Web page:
Natural gas (methane) also gets into the water. At times, news programs have shown flames shooting out of water faucets in homes near fracking operations. Such images have disappeared in the past year or so.
The industry is fighting back. It has already won exemptions from legislation protecting clean water and air. It is buying off politicians and launching expensive law suits against communities that try to restrict fracking.
But both capitalist parties are championing fracking as a godsend for abundant natural gas.
Obama also recently approved new permits for British Petroleum, which brought us the Gulf disaster, to resume dangerous operations. Along with the tar sands pipeline fracking is being hailed as “energy independence” and “job creation”.
We are being inundated with TV ads for both parties. They expect to spend $1 billion — each — in this election. Interspersed with these ads and the regular commercials, we are experiencing a new kind of advertising from the energy industry.
These ads do not try to sell a particular brand of gasoline or other product. They are pure propaganda for more fossil fuel production.
One series of ads is by BP, which tries to alleviate fears resulting from its giant leak in the Gulf of Mexico. The message is that the Gulf, and its fisheries and beaches, are actually better off now than before the leak!
Another is by the coal industry. Not different coal companies, but the industry consortium, lauding “clean coal” as “America’s most abundant energy resource”. There is no such thing as “dirty coal” — only the “clean” variety, according to the ads.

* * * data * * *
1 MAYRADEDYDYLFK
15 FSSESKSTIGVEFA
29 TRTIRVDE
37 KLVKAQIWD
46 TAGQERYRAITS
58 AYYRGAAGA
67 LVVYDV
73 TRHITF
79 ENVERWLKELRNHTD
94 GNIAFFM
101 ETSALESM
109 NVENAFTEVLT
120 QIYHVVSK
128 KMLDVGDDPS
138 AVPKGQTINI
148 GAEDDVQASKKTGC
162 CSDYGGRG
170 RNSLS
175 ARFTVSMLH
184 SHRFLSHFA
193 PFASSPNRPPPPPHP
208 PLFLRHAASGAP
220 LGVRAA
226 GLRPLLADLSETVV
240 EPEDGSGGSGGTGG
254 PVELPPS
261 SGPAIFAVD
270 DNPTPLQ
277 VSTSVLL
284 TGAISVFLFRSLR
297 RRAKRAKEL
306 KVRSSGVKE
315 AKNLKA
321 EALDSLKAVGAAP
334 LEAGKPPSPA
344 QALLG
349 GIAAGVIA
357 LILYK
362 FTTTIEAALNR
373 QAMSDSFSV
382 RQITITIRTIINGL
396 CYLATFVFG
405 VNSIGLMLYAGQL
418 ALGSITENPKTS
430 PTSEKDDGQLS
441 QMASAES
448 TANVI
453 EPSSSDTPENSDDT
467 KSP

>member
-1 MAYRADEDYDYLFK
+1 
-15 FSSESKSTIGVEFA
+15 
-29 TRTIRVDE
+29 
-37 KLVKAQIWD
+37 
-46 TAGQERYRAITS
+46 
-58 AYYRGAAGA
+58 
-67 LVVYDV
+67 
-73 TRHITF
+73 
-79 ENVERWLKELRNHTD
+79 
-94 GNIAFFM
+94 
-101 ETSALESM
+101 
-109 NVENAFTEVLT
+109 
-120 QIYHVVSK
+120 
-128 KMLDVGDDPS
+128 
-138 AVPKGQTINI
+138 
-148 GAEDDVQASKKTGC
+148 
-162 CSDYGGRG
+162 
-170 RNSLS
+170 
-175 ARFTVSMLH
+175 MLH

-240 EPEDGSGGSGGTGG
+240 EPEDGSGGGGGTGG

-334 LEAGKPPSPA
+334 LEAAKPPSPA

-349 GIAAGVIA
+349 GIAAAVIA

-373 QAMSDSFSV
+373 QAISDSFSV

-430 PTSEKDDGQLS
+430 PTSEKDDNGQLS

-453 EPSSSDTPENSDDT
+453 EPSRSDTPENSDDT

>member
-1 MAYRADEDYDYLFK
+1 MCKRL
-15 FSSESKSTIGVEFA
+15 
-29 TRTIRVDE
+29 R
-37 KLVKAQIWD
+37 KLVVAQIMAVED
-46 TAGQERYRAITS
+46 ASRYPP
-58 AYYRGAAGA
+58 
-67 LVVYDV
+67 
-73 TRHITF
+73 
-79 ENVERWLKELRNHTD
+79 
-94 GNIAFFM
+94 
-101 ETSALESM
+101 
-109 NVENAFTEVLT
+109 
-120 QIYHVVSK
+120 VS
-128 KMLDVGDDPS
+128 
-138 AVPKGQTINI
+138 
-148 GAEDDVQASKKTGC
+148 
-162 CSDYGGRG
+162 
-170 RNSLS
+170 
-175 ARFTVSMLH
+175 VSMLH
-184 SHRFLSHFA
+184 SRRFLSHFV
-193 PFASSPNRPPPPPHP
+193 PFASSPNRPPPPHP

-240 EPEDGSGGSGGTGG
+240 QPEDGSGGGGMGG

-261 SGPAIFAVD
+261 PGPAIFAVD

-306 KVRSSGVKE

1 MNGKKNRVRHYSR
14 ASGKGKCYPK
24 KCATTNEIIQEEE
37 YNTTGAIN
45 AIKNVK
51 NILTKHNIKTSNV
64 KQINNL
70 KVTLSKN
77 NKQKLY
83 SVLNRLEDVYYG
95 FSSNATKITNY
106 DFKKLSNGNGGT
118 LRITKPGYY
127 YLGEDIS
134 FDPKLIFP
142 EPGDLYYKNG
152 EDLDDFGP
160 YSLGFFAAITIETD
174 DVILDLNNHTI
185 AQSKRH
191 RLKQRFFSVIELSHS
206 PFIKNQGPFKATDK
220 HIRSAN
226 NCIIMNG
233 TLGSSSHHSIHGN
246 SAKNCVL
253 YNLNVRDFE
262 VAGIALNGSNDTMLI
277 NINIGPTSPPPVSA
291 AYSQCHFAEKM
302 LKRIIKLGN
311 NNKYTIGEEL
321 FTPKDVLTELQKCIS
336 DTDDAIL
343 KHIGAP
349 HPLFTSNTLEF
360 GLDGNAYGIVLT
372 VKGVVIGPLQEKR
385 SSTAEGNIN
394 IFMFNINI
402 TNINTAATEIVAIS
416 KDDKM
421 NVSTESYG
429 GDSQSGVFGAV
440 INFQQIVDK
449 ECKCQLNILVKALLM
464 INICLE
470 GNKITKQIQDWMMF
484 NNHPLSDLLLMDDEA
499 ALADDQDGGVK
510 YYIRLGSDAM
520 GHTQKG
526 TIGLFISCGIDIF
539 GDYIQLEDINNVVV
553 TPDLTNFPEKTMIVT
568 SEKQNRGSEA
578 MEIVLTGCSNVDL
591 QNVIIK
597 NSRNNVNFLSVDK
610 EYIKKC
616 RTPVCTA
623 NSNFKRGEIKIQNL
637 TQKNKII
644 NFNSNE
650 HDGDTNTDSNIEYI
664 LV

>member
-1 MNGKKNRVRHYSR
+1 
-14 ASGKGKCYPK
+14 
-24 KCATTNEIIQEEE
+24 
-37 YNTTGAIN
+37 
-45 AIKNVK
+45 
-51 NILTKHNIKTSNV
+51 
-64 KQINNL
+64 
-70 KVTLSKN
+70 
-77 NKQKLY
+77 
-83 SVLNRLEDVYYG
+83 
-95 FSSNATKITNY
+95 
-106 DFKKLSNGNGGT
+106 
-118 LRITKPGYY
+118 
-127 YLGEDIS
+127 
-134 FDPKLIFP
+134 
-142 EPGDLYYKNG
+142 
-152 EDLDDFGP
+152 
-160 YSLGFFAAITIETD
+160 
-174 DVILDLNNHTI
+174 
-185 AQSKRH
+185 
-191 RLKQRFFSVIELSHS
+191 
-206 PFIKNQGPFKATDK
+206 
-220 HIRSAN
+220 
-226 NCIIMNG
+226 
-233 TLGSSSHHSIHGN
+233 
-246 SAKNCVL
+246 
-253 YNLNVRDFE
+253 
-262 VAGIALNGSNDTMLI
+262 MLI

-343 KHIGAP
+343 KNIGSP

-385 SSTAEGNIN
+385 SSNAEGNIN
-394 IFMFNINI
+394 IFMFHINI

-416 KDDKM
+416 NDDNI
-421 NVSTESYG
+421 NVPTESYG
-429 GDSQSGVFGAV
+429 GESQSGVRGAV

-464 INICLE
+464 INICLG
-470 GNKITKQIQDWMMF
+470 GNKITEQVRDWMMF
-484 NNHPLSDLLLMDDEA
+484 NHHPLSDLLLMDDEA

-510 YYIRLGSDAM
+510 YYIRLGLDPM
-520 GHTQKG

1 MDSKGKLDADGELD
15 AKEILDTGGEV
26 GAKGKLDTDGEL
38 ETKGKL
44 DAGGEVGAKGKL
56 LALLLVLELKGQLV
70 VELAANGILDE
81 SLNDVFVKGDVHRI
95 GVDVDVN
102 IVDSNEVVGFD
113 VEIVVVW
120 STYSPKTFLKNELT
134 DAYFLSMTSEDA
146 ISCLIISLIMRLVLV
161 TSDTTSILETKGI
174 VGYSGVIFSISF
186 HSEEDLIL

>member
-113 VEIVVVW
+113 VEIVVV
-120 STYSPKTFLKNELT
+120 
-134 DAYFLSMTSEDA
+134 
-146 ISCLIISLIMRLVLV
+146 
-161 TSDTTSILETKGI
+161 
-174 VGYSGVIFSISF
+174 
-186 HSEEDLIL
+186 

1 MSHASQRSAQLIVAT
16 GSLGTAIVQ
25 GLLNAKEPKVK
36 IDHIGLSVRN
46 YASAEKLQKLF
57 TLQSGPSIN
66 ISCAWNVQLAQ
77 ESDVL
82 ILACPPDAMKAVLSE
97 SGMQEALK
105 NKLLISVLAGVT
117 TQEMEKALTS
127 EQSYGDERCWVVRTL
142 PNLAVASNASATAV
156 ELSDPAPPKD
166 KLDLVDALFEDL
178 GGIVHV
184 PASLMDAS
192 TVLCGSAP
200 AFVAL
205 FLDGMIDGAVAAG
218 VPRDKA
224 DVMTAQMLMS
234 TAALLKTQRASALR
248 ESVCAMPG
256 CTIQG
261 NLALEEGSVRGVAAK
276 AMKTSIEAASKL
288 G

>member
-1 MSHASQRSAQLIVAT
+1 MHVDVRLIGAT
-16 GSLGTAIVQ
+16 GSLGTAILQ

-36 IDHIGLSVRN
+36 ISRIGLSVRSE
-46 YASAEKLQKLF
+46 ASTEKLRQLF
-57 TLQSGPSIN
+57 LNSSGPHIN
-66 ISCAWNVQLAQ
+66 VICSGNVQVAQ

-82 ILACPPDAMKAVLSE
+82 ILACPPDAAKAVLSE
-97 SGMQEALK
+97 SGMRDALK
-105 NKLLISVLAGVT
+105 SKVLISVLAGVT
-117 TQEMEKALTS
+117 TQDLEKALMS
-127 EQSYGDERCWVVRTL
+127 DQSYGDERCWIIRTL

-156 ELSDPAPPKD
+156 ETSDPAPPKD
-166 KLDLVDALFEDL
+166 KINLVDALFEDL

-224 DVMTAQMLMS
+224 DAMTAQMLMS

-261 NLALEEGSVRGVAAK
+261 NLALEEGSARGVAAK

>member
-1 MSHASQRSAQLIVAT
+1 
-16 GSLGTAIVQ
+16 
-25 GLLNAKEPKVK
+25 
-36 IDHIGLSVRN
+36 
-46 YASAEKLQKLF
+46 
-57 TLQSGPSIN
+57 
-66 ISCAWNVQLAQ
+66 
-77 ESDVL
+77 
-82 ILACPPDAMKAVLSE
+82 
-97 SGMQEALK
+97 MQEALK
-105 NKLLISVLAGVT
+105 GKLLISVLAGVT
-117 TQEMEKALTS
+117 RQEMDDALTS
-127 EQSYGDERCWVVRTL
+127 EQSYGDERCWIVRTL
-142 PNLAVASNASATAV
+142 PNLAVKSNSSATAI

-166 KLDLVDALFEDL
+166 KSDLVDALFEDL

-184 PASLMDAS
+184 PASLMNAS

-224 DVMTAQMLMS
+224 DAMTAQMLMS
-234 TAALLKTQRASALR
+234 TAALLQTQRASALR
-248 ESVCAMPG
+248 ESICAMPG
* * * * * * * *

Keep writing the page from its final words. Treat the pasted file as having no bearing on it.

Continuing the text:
Then there are the ads for fracking, although that term is never used, since it has negative connotations such as creating water that burnw.
These ads are about natural gas. New technology, we are told, has made it almost completely safe, with the caveat that “all energy production has some risk”. Moreover, we are assured, natural gas is even cleaner than “clean coal”.
All these ads run off and on throughout the day, every day, on all commercial TV stations, on all kinds of programs from sports to police shows, on news programs whether “liberal” or “conservative.”
As well as reassuring us that fossil fuels are “clean”, the ads emphasise that they “create jobs”.
In the context of an economic depression and intensifying international competition, the big monopolists are driven to exploit new sources of energy from fossil fuels, which are still much cheaper than wind or solar.
This economic imperative is behind the politicians’ and capitalist media’s drive to whip up support. Full steam ahead for increased carbon-based energy!
Global warming? Not to worry, and it is better not to talk about it, especially if you are running for president for one of the two major parties.
[Barry Sheppard was a long-time leader of the US Socialist Workers Party and the Fourth International. He recounts his experience in the SWP in a two-volume book, The Party: The Socialist Workers Party 1960-1988, available from Resistance Books.]